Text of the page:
Residents escape from raging three-alarm blaze in Watertown
WATERTOWN — Residents escaped without injury from a raging three-alarm fire in Watertown this morning and a dog may have helped to save their lives, fire officials said.
Deputy Fire Chief Rob Iannetta said this morning that a dog’s bark apparently helped to wake people up.
Fire Inspector Stephen Igoe said he had overheard that a dog may have alerted some people in the house to the fire, but smoke detectors alerted people on the second floor. A total of 10 people were displaced from the two-family home.
When firefighters responded to the building at 417 School St. at 12:30 a.m., its rear was engulfed in heavy fire extending to all of its three floors, Iannetta said.
The fire was knocked down at 2 a.m. and was completely out a little over an hour later, Iannetta said. A firefighter was transported to the hospital after getting something in her eye, he said. She has since been treated and released.
Igoe said the cause of the fire is still under investigation, but it appears to have started in the back porch on the first floor and raced up that entire side of the house and across the roof.
Iannetta estimated the home was nearly a total loss and sustained at least $200,000 in damage. The fire mainly damaged the second and third floors, with smoke and water damage on the first floor, he said.
Igoe said the roof of the home fell into the third floor, and the residents were lucky to escape unharmed. He said the building would have to be completely gutted to be rebuilt.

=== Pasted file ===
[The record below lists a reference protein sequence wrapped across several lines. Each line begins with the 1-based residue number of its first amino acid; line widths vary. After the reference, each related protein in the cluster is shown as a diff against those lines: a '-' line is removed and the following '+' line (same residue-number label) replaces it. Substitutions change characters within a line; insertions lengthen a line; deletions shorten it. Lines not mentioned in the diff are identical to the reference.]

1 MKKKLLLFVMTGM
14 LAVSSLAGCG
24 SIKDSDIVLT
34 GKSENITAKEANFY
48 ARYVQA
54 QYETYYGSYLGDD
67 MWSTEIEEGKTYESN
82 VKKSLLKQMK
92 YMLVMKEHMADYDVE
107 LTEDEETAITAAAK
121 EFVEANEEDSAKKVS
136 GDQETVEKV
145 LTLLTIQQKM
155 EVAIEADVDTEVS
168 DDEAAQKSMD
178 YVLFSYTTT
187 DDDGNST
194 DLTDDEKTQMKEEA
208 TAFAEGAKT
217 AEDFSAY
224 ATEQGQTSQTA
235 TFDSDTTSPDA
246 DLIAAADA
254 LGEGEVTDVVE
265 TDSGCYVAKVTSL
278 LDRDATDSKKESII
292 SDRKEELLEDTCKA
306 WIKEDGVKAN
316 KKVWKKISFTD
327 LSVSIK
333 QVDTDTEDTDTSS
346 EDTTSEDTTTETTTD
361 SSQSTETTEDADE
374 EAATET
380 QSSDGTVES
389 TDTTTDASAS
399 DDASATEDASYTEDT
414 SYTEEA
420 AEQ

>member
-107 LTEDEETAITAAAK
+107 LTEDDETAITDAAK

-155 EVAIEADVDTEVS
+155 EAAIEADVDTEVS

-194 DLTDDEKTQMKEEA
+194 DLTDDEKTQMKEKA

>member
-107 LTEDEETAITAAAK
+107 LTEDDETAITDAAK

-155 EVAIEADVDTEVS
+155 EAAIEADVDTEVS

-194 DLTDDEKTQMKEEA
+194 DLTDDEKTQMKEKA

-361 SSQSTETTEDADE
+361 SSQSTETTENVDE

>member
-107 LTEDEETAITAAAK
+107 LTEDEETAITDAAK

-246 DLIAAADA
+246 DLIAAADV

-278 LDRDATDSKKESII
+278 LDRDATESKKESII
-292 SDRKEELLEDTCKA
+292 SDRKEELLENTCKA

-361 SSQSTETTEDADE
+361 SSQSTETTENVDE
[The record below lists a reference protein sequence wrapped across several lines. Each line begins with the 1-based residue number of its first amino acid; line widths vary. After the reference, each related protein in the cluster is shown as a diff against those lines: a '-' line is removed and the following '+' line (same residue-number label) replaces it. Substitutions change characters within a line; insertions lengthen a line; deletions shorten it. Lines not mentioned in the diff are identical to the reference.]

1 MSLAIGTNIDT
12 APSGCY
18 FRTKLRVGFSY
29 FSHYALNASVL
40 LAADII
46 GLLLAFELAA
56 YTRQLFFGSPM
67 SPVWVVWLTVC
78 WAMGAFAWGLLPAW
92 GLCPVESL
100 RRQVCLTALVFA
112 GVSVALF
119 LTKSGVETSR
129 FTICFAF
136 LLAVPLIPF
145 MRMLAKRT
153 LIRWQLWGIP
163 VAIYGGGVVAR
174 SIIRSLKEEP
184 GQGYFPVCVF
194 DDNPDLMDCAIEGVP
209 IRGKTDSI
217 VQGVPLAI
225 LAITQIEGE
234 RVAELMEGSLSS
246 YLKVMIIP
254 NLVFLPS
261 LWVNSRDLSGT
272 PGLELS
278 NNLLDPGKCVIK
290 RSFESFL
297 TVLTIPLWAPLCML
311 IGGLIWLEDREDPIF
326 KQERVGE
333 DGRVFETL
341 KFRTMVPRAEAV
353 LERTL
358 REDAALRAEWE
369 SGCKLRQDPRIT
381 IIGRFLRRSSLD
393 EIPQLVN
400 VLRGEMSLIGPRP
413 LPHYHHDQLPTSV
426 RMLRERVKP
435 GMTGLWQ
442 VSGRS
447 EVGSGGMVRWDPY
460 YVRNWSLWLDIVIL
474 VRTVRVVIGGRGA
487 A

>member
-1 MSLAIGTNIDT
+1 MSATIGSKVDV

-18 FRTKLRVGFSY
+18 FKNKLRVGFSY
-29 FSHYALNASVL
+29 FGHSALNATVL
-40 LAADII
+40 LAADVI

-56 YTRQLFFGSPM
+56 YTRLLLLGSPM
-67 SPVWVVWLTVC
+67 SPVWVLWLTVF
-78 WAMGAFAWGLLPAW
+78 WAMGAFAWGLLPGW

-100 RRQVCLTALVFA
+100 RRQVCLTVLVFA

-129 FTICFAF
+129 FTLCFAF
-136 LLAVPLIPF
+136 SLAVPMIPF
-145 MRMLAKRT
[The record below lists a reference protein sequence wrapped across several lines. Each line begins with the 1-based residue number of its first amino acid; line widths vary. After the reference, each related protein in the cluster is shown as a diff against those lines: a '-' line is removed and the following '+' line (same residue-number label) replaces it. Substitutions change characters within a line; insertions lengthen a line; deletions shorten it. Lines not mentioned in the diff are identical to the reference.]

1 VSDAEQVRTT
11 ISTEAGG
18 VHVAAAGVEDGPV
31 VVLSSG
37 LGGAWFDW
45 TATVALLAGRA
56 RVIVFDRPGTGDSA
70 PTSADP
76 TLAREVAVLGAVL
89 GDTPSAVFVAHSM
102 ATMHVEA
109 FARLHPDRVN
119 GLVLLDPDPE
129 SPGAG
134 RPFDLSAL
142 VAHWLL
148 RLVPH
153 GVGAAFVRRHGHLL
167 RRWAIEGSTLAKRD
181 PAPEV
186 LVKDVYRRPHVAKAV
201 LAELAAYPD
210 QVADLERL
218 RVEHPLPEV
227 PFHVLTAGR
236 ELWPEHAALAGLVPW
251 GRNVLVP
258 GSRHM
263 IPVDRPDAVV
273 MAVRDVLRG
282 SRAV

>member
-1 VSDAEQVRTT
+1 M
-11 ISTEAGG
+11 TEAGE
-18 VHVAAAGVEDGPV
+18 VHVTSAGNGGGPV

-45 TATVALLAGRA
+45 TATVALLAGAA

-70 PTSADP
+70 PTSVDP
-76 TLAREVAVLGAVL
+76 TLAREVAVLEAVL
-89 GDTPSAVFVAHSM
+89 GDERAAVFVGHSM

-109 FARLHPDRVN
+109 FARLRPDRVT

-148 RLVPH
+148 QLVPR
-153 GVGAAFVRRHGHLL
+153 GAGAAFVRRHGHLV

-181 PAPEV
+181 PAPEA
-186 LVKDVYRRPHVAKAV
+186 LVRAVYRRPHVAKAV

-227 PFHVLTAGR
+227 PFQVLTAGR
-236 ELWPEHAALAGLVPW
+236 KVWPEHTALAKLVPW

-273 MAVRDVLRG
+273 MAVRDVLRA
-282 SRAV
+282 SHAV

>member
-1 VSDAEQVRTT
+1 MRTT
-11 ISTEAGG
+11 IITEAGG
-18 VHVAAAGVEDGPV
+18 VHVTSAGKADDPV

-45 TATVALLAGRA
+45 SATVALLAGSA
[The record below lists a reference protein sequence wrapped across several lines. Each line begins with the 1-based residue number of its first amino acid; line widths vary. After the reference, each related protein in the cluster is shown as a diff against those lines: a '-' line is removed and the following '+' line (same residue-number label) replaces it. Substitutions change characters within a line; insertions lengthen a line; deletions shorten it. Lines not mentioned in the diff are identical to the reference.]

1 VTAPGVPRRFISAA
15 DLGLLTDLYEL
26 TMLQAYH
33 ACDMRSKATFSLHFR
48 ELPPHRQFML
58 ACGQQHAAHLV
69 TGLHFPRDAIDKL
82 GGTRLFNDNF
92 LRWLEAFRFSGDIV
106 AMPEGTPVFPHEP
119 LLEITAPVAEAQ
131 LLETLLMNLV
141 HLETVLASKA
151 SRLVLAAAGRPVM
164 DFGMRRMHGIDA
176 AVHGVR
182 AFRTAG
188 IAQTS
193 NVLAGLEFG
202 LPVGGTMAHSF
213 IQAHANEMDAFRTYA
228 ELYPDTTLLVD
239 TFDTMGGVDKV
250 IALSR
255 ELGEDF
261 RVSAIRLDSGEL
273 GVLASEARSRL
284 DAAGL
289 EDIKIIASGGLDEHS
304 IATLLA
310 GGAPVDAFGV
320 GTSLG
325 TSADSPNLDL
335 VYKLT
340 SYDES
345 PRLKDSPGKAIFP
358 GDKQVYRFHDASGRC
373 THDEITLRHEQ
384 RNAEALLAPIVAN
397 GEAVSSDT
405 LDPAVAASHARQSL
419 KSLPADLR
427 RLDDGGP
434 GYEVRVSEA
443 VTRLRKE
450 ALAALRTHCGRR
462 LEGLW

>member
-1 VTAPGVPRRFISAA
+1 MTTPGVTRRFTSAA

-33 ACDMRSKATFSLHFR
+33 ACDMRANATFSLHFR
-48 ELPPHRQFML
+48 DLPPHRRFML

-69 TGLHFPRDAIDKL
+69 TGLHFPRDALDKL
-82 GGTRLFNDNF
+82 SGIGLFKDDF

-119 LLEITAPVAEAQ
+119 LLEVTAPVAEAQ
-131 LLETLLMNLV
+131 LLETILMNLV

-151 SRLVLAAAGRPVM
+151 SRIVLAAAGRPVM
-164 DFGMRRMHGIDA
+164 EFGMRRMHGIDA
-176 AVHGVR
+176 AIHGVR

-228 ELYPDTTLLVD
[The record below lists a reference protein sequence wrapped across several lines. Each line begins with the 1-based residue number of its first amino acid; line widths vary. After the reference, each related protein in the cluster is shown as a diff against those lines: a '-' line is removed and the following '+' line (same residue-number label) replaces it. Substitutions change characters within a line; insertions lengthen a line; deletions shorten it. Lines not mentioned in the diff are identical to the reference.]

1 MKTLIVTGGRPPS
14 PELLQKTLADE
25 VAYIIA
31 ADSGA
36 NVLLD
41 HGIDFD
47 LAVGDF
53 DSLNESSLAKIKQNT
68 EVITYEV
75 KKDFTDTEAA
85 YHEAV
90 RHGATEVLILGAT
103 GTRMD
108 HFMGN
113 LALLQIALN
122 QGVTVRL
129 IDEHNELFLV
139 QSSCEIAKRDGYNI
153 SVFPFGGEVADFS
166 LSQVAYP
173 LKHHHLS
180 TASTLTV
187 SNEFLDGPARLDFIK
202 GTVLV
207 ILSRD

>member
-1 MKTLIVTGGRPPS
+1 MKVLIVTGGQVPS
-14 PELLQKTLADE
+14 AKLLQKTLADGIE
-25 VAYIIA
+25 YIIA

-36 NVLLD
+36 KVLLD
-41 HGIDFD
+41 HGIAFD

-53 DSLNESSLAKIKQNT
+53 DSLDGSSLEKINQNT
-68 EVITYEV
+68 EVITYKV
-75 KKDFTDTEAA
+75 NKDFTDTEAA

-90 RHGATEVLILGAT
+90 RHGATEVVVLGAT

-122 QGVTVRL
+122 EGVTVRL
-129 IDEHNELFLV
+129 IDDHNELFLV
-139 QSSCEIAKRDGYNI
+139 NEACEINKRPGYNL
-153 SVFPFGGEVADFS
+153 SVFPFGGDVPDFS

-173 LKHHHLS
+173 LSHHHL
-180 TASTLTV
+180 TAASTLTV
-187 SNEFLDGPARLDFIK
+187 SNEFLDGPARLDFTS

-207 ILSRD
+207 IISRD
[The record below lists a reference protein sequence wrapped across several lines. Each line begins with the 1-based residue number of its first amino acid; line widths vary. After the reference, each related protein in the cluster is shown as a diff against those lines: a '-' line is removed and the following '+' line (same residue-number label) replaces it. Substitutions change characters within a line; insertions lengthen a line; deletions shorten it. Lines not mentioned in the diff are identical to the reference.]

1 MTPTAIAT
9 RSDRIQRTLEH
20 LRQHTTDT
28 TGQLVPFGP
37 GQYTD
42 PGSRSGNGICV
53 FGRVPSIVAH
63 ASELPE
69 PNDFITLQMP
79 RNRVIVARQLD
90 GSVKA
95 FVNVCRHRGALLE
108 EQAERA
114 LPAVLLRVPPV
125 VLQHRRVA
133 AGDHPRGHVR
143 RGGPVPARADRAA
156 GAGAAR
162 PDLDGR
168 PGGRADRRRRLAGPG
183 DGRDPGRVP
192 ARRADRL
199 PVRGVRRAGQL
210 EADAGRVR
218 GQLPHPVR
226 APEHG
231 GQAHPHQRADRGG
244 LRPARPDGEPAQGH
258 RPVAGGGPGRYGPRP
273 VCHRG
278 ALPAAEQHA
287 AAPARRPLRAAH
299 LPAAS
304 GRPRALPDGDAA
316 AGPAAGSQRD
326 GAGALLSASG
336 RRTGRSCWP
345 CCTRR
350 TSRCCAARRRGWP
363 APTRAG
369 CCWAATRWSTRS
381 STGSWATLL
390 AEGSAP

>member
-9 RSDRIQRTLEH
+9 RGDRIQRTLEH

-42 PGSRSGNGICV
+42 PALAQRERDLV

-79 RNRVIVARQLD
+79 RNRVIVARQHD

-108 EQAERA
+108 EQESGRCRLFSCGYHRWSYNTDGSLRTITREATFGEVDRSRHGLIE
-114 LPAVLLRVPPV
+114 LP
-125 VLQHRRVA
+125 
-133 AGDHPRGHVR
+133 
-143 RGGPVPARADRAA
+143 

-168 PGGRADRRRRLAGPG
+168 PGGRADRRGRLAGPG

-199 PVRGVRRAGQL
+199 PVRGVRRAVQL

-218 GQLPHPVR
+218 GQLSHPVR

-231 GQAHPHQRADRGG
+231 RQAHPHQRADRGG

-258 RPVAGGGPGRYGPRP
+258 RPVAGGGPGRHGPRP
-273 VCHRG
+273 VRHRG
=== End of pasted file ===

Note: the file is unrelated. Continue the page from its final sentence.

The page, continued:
“They knocked it down pretty quick, but it did a lot of damage,” Igoe said.
The owner of the home was assessing the damage along with insurance agents this afternoon and did not wish to speak to the media.
Heat from the fire also melted siding on the neighboring home at 294 Belmont St. and damaged a garage behind the home, he said.
Havva Guney, 39, who lives at 294 Belmont St., said by the time she woke up the fire was already very big and she evacuated the home with her husband and their young child.
“It was so scary,’ Guney said. “It was a big fire.”
Guney said she was allowed to return to her home early this morning. The American Red Cross assisted a family of four, including two children, from the first floor, said Ashley Studley, a spokeswoman for the American Red Cross. The other residents were not at the scene when the Red Cross arrived.Lauren Dezenski can be reached at firstname.lastname@example.org. Follow her on Twitter @LaurenDezenski.